There will be an increasing demand for not only implementing Data Lakes using Hadoop but also deriving useful business insights. With its inherent support for storage and processing of all forms of data, Hadoop will remain the favourite for Data Lakes.

Why do I say so?

i) All these years, analytics was mainly restricted to the structured side of data. Datawarehouses and BI work well on the structured data but are simply unable to handle the dimension of unstructured data. Due to this, a lot of advanced business insights are simply not possible

ii) Focus on the third “V” (Variety) of Big Data is still missing to a great extent. While companies are successfully processing structured data on the Hadoop platform, the same cannot be said about unstructured data. As a result, integrating unstructured data will be one of the biggest reasons for Big Data adoption

We are seeing some very interesting Use Cases –

a) We are currently implementing a Hadoop Data Lake for the IT arm of a Financial Services organisation. This involves establishing a direct link between the transaction level data (e.g. customer loan related entries) and the supporting documents (Loan agreement in pdf format). They are seeing a lot of business value in such analytics.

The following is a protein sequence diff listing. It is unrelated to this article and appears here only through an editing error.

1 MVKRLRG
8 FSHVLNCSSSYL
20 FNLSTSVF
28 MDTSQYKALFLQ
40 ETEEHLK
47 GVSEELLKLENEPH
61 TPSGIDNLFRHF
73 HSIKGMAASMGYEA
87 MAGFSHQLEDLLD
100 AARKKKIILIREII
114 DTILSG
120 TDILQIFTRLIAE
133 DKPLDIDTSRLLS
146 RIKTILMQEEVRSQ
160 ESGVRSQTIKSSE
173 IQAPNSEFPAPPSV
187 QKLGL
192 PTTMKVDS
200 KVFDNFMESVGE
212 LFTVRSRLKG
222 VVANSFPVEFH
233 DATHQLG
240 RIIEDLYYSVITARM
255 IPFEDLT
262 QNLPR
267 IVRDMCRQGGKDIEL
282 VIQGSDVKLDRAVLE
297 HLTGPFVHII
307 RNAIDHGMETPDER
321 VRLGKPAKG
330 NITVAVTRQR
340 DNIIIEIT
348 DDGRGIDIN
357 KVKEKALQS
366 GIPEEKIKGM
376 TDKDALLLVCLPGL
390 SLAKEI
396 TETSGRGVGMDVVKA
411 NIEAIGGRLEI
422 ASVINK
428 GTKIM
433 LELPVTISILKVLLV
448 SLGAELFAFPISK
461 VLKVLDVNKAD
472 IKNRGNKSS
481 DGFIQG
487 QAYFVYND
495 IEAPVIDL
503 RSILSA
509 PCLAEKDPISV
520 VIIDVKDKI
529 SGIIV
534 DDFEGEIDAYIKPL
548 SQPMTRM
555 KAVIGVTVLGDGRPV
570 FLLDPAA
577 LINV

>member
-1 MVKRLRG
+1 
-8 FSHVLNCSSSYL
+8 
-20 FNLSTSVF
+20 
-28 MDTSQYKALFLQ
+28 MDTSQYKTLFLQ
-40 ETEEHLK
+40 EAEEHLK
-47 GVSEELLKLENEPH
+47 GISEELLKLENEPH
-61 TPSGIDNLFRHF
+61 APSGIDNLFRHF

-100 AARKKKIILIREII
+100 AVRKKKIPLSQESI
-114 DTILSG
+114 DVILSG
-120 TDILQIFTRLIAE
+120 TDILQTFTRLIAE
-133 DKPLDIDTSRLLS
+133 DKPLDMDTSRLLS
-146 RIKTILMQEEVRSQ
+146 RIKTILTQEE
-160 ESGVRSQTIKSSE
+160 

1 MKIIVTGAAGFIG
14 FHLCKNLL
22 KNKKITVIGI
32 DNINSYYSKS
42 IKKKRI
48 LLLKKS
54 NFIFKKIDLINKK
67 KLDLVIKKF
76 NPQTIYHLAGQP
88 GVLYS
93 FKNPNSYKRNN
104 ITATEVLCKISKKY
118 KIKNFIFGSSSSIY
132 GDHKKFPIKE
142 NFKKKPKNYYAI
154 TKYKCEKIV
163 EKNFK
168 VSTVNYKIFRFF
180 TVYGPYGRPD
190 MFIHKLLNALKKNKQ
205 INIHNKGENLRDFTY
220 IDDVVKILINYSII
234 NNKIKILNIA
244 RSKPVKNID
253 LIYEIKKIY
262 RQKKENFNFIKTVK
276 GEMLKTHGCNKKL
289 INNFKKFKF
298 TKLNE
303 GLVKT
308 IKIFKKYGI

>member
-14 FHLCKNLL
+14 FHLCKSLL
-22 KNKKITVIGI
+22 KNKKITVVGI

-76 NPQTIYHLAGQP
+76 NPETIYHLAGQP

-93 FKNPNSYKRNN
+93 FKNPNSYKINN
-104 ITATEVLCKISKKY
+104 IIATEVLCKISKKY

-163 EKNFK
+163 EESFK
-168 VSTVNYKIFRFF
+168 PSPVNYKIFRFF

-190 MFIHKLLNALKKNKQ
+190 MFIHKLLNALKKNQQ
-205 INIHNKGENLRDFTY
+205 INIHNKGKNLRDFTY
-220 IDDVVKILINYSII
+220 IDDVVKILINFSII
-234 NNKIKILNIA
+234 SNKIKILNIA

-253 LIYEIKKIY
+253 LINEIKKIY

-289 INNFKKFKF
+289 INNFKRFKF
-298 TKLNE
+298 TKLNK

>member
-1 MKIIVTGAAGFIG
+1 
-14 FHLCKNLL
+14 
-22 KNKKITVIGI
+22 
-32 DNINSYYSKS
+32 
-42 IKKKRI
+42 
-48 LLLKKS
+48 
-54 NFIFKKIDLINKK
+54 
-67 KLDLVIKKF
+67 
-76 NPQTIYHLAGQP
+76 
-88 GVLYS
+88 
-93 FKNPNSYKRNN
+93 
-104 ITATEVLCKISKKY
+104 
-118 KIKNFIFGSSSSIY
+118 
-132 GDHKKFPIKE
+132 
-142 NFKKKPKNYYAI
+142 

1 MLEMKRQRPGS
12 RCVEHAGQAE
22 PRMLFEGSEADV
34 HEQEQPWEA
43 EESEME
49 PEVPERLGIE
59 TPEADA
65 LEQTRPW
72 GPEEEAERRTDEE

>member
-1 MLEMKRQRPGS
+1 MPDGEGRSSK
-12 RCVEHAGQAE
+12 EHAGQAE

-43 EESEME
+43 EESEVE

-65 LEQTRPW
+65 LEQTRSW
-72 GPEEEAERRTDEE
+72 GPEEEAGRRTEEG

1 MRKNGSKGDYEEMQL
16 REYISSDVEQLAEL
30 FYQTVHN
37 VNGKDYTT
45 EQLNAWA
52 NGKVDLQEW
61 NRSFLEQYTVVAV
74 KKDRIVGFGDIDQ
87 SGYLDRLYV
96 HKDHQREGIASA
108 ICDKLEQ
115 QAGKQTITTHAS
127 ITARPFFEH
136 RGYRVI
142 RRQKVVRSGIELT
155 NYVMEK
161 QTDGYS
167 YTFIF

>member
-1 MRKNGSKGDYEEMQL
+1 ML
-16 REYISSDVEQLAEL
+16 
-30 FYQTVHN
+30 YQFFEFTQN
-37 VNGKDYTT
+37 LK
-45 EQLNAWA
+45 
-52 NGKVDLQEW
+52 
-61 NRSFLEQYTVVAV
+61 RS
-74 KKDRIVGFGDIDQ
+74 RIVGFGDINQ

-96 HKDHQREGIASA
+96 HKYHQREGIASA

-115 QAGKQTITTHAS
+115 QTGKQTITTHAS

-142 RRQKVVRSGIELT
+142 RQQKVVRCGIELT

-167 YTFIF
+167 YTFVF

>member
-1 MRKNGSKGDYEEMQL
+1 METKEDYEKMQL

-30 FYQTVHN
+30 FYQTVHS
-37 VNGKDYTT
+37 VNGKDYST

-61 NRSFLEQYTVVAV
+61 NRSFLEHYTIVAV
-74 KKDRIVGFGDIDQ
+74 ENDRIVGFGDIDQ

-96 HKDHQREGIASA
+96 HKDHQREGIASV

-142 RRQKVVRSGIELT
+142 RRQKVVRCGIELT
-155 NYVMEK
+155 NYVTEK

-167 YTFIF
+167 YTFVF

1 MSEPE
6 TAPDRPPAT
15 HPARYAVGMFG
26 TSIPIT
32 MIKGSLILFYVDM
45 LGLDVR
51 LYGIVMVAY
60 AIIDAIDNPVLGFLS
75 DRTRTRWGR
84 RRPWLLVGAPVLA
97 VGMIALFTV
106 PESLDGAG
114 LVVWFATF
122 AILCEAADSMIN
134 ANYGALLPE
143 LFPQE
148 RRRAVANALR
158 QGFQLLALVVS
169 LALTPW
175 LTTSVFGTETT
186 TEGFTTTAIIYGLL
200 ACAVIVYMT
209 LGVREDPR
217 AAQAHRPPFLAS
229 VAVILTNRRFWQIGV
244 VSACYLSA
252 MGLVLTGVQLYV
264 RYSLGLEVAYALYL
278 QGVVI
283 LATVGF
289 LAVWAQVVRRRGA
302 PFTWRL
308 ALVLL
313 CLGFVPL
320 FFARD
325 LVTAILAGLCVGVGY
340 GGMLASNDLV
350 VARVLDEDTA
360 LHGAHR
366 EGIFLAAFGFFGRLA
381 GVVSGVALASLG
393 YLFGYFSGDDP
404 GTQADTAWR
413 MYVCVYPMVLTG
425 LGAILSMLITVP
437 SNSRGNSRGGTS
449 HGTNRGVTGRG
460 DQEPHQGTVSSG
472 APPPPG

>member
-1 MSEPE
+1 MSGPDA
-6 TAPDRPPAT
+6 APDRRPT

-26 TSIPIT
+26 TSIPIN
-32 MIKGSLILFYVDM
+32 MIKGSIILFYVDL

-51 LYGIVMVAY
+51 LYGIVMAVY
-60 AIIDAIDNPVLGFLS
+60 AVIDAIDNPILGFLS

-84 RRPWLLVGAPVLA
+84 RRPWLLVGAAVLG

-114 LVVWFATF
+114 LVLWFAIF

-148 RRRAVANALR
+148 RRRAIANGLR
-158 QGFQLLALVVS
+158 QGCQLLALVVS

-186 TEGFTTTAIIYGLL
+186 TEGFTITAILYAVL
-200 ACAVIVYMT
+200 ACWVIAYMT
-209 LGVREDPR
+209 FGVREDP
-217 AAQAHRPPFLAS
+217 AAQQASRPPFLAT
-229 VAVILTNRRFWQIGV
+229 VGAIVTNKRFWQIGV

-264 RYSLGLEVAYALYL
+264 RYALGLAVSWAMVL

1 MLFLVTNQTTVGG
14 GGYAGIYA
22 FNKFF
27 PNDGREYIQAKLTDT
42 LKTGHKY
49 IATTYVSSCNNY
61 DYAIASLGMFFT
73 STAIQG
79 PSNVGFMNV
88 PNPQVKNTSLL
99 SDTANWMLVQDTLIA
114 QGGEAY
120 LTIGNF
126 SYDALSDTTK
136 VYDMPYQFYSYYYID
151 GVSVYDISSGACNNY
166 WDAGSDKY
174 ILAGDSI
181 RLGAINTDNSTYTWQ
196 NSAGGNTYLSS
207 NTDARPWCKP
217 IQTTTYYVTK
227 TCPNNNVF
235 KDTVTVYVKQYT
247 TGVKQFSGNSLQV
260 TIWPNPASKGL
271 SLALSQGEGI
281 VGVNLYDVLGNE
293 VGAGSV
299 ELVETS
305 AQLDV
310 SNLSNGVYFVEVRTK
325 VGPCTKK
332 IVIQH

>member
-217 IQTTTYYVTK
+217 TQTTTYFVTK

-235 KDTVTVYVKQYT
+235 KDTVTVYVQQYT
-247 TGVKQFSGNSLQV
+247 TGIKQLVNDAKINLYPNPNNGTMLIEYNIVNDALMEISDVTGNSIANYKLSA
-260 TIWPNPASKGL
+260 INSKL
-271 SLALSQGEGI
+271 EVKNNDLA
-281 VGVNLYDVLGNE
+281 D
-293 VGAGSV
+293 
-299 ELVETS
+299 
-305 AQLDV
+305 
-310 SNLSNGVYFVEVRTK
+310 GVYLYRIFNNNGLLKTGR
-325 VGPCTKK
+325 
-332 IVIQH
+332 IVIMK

b) Another client of ours is planning to derive insights from images generated from body scanners. Apart from the volume of data, the complexity posed by the unstructured data is huge.

What does this mean?

a) Organisations will increasingly ask for unstructured (documents, images) data processing. Also, interesting use cases which were impossible earlier, will start becoming feasible. As a result,

“Technologies and Platforms with demonstrated capability in the area of unstructured data processing and analysis will be in great demand in 2018”.

It will be interesting to see how 2018 turns out for all of us. I plan to revisit the above towards the end of 2018 and hopefully, I’ll be right!

I look forward to your comments and views. Please comment on the above or share your views with me at “yogesh.kulkarni@ellicium.com”